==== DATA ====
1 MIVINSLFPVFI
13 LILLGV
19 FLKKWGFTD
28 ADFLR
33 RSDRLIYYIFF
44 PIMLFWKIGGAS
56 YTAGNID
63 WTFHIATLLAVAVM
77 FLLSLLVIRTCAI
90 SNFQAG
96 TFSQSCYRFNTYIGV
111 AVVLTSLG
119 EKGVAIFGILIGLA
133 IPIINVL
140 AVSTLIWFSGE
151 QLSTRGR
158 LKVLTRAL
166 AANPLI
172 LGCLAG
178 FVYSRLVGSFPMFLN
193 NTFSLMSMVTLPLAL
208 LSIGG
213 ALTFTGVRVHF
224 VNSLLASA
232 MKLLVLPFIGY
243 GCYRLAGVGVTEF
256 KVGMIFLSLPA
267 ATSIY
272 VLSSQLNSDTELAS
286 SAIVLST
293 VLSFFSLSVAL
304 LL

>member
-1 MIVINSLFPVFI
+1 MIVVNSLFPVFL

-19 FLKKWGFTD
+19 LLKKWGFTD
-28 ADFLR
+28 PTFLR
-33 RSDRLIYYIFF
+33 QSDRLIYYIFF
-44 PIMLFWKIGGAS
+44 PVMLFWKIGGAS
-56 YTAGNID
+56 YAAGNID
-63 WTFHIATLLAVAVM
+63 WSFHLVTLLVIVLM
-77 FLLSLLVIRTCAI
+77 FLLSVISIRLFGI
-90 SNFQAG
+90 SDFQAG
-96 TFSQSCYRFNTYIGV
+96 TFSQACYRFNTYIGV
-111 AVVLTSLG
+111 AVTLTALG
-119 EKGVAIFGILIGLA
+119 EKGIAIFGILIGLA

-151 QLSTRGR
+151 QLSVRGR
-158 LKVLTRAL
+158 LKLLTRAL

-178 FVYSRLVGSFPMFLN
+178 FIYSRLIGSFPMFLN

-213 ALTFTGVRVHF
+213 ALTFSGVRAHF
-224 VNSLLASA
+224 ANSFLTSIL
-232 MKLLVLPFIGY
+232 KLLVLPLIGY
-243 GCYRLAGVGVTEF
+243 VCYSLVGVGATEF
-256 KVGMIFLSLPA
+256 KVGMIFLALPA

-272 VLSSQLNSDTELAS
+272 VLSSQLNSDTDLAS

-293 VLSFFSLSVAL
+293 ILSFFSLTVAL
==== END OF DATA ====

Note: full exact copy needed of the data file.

1 MIVINSLFPVFI
13 LILLGV
19 FLKKWGFTD
28 ADFLR
33 RSDRLIYYIFF
44 PIMLFWKIGGAS
56 YTAGNID
63 WTFHIATLLAVAVM
77 FLLSLLVIRTCAI
90 SNFQAG
96 TFSQSCYRFNTYIGV
111 AVVLTSLG
119 EKGVAIFGILIGLA
133 IPIINVL
140 AVSTLIWFSGE
151 QLSTRGR
158 LKVLTRAL
166 AANPLI
172 LGCLAG
178 FVYSRLVGSFPMFLN
193 NTFSLMSMVTLPLAL
208 LSIGG
213 ALTFTGVRVHF
224 VNSLLASA
232 MKLLVLPFIGY
243 GCYRLAGVGVTEF
256 KVGMIFLSLPA
267 ATSIY
272 VLSSQLNSDTELAS
286 SAIVLST
293 VLSFFSLSVAL
304 LL

>member
-1 MIVINSLFPVFI
+1 MIVVNSLFPVFL

-19 FLKKWGFTD
+19 LLKKWGFTD
-28 ADFLR
+28 PTFLR
-33 RSDRLIYYIFF
+33 QSDRLIYYIFF
-44 PIMLFWKIGGAS
+44 PVMLFWKIGGAS
-56 YTAGNID
+56 YAAGNID
-63 WTFHIATLLAVAVM
+63 WSFHLVTLLVIVLM
-77 FLLSLLVIRTCAI
+77 FLLSVISIRLFGI
-90 SNFQAG
+90 SDFQAG
-96 TFSQSCYRFNTYIGV
+96 TFSQACYRFNTYIGV
-111 AVVLTSLG
+111 AVTLTALG
-119 EKGVAIFGILIGLA
+119 EKGIAIFGILIGLA

-151 QLSTRGR
+151 QLSVRGR
-158 LKVLTRAL
+158 LKLLTRAL

-178 FVYSRLVGSFPMFLN
+178 FIYSRLIGSFPMFLN

-213 ALTFTGVRVHF
+213 ALTFSGVRAHF
-224 VNSLLASA
+224 ANSFLTSIL
-232 MKLLVLPFIGY
+232 KLLVLPLIGY
-243 GCYRLAGVGVTEF
+243 VCYSLVGVGATEF
-256 KVGMIFLSLPA
+256 KVGMIFLALPA

-272 VLSSQLNSDTELAS
+272 VLSSQLNSDTDLAS

-293 VLSFFSLSVAL
+293 ILSFFSLTVAL